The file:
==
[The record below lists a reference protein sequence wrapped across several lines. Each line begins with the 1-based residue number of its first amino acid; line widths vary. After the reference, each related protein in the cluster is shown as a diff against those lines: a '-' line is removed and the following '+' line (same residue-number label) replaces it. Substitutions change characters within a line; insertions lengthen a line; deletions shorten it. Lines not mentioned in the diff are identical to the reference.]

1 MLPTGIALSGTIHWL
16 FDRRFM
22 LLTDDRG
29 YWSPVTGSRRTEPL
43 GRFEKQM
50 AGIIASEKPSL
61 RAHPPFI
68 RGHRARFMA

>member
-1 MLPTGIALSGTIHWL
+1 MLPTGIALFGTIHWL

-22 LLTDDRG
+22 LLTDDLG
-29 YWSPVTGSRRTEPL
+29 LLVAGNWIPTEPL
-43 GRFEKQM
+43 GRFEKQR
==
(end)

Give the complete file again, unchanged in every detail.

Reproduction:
[The record below lists a reference protein sequence wrapped across several lines. Each line begins with the 1-based residue number of its first amino acid; line widths vary. After the reference, each related protein in the cluster is shown as a diff against those lines: a '-' line is removed and the following '+' line (same residue-number label) replaces it. Substitutions change characters within a line; insertions lengthen a line; deletions shorten it. Lines not mentioned in the diff are identical to the reference.]

1 MLPTGIALSGTIHWL
16 FDRRFM
22 LLTDDRG
29 YWSPVTGSRRTEPL
43 GRFEKQM
50 AGIIASEKPSL
61 RAHPPFI
68 RGHRARFMA

>member
-1 MLPTGIALSGTIHWL
+1 MLPTGIALFGTIHWL

-22 LLTDDRG
+22 LLTDDLG
-29 YWSPVTGSRRTEPL
+29 LLVAGNWIPTEPL
-43 GRFEKQM
+43 GRFEKQR